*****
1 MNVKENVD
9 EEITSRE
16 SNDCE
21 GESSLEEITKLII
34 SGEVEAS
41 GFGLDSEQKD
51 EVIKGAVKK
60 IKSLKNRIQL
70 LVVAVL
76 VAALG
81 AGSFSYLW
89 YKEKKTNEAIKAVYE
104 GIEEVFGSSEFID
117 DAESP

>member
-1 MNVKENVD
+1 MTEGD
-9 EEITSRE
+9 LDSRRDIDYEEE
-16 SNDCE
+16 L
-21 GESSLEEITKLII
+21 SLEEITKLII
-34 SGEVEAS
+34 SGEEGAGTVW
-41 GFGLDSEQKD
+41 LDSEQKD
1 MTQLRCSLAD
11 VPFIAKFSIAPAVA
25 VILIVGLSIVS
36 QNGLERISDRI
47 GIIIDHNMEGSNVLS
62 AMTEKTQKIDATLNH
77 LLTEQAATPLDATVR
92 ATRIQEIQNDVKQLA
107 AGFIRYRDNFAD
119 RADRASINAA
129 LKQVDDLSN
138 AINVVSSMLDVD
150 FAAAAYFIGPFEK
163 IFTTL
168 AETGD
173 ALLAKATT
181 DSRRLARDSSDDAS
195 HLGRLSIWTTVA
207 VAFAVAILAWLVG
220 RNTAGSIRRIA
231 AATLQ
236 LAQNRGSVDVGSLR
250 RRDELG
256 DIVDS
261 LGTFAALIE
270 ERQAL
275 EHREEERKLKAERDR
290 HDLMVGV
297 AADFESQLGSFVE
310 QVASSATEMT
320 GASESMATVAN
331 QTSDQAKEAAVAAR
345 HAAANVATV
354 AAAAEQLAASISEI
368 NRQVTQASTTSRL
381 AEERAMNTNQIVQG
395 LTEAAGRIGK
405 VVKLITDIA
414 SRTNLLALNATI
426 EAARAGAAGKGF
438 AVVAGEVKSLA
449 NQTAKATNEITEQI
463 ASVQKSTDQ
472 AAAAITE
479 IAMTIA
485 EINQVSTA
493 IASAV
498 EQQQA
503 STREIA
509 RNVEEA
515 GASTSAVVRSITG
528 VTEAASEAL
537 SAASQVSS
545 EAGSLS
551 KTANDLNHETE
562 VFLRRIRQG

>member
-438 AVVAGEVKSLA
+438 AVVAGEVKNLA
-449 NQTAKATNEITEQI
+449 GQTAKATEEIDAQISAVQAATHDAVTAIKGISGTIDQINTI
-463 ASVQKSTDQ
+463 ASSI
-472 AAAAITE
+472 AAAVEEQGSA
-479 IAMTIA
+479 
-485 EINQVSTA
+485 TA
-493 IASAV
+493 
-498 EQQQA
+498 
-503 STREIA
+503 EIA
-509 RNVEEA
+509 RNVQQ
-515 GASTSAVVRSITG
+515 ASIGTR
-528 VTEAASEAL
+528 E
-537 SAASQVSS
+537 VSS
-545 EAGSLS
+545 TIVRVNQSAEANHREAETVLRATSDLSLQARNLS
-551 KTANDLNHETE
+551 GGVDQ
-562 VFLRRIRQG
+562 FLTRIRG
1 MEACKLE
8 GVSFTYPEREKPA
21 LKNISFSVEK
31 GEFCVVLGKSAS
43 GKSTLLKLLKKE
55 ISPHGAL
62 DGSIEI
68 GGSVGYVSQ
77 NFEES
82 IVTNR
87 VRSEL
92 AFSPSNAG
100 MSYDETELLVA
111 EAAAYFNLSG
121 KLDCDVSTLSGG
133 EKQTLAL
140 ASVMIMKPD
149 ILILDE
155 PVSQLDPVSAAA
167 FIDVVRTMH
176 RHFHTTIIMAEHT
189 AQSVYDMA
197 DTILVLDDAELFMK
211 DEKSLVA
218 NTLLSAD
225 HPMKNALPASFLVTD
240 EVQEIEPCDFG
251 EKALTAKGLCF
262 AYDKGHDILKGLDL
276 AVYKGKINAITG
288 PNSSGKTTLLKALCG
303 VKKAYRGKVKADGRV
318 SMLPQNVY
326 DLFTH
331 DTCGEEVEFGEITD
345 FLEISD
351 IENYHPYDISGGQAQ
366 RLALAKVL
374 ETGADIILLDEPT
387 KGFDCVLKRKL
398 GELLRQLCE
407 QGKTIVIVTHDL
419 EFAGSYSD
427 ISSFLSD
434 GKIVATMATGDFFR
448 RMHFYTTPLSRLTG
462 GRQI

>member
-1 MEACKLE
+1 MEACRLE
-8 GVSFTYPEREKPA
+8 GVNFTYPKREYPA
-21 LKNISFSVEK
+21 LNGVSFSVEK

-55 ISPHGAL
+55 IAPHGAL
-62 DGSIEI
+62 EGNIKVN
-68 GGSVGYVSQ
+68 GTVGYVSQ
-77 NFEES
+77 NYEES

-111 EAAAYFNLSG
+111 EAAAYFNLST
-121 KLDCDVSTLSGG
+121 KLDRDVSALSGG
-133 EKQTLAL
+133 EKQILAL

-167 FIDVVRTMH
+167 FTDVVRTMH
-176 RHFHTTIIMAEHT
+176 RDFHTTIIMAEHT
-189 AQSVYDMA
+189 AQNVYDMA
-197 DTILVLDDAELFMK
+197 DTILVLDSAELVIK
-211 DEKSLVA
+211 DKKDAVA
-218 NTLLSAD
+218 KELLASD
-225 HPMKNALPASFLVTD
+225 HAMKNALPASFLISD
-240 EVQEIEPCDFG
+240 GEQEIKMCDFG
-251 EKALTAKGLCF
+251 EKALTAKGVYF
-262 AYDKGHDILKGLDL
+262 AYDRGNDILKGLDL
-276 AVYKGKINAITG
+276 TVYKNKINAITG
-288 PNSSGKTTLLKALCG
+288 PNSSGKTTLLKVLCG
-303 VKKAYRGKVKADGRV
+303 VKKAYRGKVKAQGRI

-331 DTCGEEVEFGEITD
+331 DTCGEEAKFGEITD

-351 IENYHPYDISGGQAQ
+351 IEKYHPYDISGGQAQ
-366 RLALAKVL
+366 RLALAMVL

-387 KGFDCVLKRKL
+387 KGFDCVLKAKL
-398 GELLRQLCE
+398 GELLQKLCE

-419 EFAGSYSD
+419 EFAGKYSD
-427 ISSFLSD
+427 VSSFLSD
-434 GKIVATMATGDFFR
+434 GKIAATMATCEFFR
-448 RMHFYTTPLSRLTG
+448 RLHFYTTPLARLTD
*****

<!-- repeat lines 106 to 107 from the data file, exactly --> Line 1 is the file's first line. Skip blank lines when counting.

+515 ASIGTR
-528 VTEAASEAL